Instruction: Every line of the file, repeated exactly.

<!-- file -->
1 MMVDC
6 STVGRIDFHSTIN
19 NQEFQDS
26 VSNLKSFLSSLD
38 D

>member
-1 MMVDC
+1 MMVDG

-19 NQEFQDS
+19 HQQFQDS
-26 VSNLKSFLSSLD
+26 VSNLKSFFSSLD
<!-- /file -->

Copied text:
1 MMVDC
6 STVGRIDFHSTIN
19 NQEFQDS
26 VSNLKSFLSSLD
38 D

>member
-1 MMVDC
+1 MMVDG

-19 NQEFQDS
+19 HQQFQDS
-26 VSNLKSFLSSLD
+26 VSNLKSFFSSLD